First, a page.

The report has nothing to say about surgical technique, but we can reasonably make one or two assumptions. It seems certain that no anaesthetic was employed, since neither chloroform nor ether was widely used until a few years later. And as the internal carotid artery is tricky to get at – even with modern techniques – the surgeon presumably tied his ligature around the common carotid, a larger vessel which is easily reached through the superficial tissues of the neck.
When the dressings were applied, the patient expressed himself as being relieved of a noise in his head, which had been an attendant throughout the history of the malady.
This noise was almost certainly caused by turbulence in blood flowing through the aneurysmal sac. In the sixteenth century the French surgeon Ambroise Paré noted that aneurysms often caused a ‘sensible hissing’ that was clearly audible to people other than the patient; this phenomenon is known today as bruit.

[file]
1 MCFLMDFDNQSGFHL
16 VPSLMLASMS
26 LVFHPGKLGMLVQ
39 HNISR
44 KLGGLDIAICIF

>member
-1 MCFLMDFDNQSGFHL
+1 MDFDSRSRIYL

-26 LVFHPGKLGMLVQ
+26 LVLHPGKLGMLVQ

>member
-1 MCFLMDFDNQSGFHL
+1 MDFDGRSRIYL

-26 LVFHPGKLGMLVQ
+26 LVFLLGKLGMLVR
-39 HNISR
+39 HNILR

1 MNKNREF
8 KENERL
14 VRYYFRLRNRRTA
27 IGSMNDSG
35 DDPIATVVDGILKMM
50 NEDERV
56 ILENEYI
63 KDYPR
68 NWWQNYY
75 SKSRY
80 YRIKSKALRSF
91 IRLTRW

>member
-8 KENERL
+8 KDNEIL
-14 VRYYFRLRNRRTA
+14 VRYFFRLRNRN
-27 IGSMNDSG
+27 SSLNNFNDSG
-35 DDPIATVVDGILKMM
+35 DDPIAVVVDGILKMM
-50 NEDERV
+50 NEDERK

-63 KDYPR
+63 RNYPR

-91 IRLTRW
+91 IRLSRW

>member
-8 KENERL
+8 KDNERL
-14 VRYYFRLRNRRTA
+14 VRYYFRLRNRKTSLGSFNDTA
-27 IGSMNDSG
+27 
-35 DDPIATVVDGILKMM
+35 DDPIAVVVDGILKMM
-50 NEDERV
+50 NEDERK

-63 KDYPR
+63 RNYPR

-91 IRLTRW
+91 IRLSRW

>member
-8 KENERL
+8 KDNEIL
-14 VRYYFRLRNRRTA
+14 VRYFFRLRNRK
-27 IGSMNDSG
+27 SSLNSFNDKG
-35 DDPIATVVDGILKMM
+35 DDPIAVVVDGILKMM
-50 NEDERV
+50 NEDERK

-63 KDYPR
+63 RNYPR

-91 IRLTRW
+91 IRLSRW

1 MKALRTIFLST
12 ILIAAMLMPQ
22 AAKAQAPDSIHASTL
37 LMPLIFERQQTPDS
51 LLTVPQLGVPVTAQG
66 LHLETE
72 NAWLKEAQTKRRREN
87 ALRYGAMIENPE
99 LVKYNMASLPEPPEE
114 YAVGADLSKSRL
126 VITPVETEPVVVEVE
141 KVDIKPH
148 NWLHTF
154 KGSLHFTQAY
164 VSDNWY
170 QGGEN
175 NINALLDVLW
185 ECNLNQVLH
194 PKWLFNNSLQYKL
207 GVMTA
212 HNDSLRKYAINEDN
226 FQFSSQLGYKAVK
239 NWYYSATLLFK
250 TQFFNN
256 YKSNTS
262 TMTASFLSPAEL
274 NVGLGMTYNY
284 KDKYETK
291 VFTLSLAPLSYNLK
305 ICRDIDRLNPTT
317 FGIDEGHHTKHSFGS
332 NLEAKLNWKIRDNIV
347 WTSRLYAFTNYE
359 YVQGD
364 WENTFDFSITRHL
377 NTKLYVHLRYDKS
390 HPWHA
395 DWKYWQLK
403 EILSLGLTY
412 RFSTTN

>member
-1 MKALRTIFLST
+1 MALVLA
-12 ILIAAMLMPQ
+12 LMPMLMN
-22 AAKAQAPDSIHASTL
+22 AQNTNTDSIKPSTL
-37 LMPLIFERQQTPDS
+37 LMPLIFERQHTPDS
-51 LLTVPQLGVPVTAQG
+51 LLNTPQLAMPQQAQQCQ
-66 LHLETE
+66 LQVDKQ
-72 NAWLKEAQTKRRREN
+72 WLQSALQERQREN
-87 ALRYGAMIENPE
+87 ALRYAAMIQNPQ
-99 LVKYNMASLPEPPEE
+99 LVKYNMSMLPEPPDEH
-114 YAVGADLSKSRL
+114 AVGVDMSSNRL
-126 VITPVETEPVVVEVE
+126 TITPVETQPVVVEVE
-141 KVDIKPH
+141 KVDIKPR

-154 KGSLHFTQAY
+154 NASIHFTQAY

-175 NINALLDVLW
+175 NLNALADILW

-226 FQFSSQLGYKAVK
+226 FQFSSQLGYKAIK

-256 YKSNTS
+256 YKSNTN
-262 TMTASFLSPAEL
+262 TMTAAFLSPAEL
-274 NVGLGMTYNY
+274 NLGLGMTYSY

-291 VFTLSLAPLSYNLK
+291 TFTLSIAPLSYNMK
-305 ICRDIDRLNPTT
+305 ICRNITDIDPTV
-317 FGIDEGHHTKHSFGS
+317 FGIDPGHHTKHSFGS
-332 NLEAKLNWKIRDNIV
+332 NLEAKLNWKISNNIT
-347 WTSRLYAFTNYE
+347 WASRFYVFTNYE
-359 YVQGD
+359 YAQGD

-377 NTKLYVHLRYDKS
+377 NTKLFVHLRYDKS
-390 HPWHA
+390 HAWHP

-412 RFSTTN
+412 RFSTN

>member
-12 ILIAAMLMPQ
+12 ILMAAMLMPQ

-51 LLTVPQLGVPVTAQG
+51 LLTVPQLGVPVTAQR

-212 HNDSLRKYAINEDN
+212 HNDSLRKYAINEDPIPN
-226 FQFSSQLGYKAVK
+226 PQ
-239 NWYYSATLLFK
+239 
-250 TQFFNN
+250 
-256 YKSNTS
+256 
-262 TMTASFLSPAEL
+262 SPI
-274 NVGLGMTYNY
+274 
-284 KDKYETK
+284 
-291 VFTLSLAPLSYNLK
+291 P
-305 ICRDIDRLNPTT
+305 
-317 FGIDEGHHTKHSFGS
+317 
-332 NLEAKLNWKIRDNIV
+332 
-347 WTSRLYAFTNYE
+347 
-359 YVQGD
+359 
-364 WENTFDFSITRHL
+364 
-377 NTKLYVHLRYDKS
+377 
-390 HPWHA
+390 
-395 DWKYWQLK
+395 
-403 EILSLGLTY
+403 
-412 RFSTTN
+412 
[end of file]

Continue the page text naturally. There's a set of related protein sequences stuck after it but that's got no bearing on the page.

The great disturbance of the circulation of the brain, consequent to the application of the ligature, was attended four days after by a highly morbid state of the biliary secretions, accompanied with fever, which soon yielded to broken doses of tartar emetic and cathartics of calomel.
These symptoms may have been caused by mild infection rather than the change in circulation to the brain.
By the expiration of the second week from the operation, the tumor had receded so far that the disunited portions of the cranial bones had recovered their proper position, while the eye and ear were restored to their functions. Before the conclusion of the month, he left this place for St. Louis, where he resumed and now is engaged in prosecuting his occupation as a blacksmith.
And that is the last we know of the blacksmith, who was apparently cured. It’s a truly remarkable case history, since the aneurysm must have been pretty enormous – large enough to force the bones of the skull apart.